Dan told me a while back that it's not always necessary to find a job that pays x, if you can instead find 6 jobs that you like and that each pay x/6. We'll see.

Thursday, January 22, 2009

Deus Ex Machina (or not)

If you're an English Major (or read a certain Isaac Asimov story repeatedly at an impressionable age), you've familiar with the term deus ex machina. It means, more or less, automatic miracle: the cowboys are huddled in the back of a shack riddled with bullet holes, with the crooked sheriff and his bloodthirsty mob of a posse about to set fire to the building - when a flying saucer darts out of the sky unexpectedly, stunning the bad guys with its ray gun and beaming the good guys to safety. Completely unexpected, more than a bit implausible, and having the effect of fixing problems in a way which is not particularly sensitive to the flow of the story.

So anyway, our hero (that would be me) is faced with a challenge: she is about to lose her job, is inevitably concerned about the change in circumstances and income, and is presented with a series of challenges and options. She worries. She considers. She does some math. She frets. She makes some inquiries. Suddenly, she gets a call from a local law firm! Two attorneys have contacted them, singing her praises and insisting that she must be hired! They want to meet her, and when they do, the interview goes great! Her worries are unfounded and she's going to walk into a new position without a hiccup, and possibly even a raise! And then . . . the letter comes to say they've hired someone "more suited to their immediate needs." It seems that nobody is going to swoop unexpectedly out of the heavens and rescue me dramatically from my current situation; instead, I'm going to have to deal with it myself.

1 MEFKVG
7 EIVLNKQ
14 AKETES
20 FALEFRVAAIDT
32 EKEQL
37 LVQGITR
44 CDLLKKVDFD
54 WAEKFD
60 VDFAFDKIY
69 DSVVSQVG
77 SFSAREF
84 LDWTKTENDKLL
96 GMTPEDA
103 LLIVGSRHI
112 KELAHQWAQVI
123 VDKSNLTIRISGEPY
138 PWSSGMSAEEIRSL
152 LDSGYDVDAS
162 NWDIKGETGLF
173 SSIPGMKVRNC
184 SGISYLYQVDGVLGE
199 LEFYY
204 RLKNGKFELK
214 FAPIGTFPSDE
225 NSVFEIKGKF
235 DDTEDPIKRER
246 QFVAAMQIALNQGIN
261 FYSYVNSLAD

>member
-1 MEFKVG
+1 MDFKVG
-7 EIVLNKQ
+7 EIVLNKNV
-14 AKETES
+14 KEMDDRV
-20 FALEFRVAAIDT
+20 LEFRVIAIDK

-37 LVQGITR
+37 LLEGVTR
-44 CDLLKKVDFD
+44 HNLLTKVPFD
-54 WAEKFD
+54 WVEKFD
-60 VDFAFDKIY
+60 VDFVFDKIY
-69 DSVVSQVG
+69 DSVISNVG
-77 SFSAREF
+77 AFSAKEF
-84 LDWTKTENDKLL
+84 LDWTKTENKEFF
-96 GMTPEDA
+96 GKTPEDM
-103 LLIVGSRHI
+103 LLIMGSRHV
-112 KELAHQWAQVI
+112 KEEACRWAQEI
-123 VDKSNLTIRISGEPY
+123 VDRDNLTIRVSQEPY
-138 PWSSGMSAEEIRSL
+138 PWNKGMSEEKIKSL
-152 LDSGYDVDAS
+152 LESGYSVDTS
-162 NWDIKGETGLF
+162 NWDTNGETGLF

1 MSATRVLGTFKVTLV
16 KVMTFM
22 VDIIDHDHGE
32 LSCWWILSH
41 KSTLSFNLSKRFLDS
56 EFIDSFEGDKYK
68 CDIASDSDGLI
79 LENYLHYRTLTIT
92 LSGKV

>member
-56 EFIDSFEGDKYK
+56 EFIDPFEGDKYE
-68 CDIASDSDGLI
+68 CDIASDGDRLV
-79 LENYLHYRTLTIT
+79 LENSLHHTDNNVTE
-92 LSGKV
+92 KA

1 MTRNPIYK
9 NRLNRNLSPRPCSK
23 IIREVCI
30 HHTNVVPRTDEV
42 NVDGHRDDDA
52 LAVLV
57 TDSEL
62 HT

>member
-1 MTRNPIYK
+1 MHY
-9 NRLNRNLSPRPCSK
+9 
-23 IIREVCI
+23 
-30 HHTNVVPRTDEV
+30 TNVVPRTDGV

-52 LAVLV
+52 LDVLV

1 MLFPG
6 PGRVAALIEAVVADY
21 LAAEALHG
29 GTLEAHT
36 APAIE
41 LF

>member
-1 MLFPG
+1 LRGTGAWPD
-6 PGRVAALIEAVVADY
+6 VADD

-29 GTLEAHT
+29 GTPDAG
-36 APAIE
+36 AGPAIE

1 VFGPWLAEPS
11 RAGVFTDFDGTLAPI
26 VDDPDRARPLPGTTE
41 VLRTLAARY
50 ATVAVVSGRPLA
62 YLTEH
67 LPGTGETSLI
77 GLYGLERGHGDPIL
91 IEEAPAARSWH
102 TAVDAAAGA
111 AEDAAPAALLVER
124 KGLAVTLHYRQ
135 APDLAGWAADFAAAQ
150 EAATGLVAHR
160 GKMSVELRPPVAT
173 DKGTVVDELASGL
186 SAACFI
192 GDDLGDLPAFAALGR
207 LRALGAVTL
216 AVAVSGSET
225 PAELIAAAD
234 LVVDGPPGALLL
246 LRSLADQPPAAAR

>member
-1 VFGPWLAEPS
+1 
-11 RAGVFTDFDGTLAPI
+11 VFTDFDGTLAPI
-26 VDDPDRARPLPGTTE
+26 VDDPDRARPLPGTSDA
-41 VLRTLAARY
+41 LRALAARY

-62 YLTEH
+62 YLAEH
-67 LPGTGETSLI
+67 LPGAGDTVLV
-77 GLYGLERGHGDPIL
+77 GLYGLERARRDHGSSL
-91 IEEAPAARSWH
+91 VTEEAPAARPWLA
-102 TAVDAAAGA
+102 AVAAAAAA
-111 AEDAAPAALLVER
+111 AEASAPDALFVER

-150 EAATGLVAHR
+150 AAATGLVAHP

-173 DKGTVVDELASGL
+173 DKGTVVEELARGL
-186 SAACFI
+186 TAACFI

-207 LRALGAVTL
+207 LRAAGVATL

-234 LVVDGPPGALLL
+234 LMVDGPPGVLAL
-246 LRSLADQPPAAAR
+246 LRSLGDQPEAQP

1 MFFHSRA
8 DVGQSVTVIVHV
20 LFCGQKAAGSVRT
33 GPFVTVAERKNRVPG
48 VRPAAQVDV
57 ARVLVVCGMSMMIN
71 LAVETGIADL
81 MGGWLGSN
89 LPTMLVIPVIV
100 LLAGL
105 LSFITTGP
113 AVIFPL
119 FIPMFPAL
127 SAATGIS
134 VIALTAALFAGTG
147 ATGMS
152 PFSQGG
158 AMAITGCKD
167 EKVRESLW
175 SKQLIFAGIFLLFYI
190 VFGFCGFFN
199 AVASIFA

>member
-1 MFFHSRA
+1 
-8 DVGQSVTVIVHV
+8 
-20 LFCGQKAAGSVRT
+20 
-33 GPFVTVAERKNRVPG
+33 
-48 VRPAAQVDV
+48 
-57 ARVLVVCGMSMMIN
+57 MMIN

I did what most people would do in my situation - I ate some chocolate. And then I took my camera for a walk.

Meanwhile, I very much enjoyed the "We Are One" concert on Sunday, even if I did think the structure of the Tom Hanks piece was a bit odd. Bettye La Vette and Jon Bon Jovi's duet of the old Sam Cooke tune, A Change Is Gonna Come, was fabulous. And I was extremely moved by the inauguration ceremony itself - which probably means that I am excessively empathetic, since (as a white girl from the burbs who has never worried about being limited by her racial background) it's not like I had a huge private stake in the election of an African-American president. But I will always and forever be moved to tears by the sight of large crowds waving flags and singing patriotic music, or by the grandeur of our political process (when uncorrupted).